Golf Tips Newsletter - Issue 238 - April 4th, 2013


Prepare to play your best golf by doing something now!

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In This Issue  

- Tom's Featured Tip: Swingers & Hitters
- Tom's Bonus Tip: Lesson Learned
- Lesson Comments: What Students Have To Say
- Sponsors: Batavia Country Club - Opening Saturday April 6th, 9am,  Chestnut Hill Country Club
Plum Creek Driving Range and PGA Golf Simulator
GCC Golf Management Program Provoto Putting Systems

PLUM CREEK DRIVING RANGE IN BATAVIA, NY, IS OPEN ALL YEAR Outdoors - weather permitting; Indoors - simulator available for play or practice. Call 585-993-0930 or email Mark at to reserve your simulator time! Great money saving monthly specials, check them out here:

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Golf lessons - Outdoor and Indoor - are available at Plum Creek, please call me at 716 474 3005, email me at, or visit my website at   for details.

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Tom's Featured Tip: Swingers & Hitters

For the sake of simplicity, all advice on swings and drills is provided from a right handed perspective; lefties .... well, you know what to do!

I was just reading Homer Kelly's "The Golfing Machine" for the umpteenth time. It's a great read, but difficult to decipher because he constantly cross references passages and photos that are not close to each other in the book. If any publishing company ever took the time to edit the book so that it flowed a little smoother, they'd have an all time "Top Ten" golfing book. (not to say that it's not a "Top Ten" already)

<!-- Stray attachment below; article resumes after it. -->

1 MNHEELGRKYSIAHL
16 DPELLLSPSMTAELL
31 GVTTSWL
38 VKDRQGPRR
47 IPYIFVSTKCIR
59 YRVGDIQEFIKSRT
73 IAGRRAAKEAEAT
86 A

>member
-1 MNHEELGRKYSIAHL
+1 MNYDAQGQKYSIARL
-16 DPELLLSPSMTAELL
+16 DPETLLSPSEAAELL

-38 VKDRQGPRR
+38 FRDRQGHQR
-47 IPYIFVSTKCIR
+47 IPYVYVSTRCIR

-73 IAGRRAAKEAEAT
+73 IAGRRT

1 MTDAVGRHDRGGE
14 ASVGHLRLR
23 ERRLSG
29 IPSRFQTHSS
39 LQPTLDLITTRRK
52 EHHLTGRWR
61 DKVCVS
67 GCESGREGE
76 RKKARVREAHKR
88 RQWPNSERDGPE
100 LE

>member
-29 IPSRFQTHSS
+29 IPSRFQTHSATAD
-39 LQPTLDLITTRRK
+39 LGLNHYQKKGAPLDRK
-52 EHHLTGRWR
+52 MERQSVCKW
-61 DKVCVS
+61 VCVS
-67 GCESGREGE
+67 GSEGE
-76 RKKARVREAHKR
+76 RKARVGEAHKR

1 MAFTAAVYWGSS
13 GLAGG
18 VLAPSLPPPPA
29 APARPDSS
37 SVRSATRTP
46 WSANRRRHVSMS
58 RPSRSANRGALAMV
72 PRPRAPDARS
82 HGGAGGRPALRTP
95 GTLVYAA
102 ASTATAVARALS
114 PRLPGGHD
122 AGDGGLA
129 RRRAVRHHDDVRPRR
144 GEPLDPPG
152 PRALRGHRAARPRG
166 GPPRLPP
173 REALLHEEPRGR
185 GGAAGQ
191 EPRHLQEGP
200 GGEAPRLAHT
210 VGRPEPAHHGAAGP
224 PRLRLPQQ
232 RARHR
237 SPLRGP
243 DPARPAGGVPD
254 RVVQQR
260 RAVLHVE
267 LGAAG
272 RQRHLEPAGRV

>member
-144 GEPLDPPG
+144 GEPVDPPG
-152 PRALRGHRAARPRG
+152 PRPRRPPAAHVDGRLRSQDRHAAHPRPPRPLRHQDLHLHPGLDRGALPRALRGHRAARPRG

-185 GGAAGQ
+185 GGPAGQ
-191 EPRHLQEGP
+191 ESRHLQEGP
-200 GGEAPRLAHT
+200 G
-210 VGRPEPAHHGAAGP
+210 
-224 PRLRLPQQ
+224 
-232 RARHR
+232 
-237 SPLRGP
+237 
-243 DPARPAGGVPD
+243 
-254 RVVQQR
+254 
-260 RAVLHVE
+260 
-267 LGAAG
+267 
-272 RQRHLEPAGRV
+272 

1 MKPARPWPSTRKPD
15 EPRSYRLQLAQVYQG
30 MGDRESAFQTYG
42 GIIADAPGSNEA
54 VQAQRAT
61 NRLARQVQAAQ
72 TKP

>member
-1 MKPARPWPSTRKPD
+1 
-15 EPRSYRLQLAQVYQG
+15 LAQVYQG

Kelly refers quite a bit to "swingers" and "hitters" in his book. In this issue I'll explain the differences, as well as his ideas for combining attributes from each method to produce a very powerful strike - if you dare!

First of all, if you have "lag" in your swing, either a swinging or hitting method is very powerful. Obviously, lag is a very important swing component to master.

"Swinging" is generally thought of as a swing that relies on a pulling type of motion to generate centrifugal force as its main source of power and speed. Swinging is pulling.

"Hitting", on the other hand, is generally thought of as a swing that relies on its power from a more muscular act of thrusting the club through its pattern due to strong right arm and hand action. Hitting is pushing.

I believe that just about anyone could be taught to play golf well with a "swinger" method, but that very few players could be taught a "hitters" method exclusively and be successfull.

Having said that, with some consolidation from both methods it's possible to get the absolute maximum power out of your swing. A precisely timed and sequenced combination of pulling and pushing, so to speak.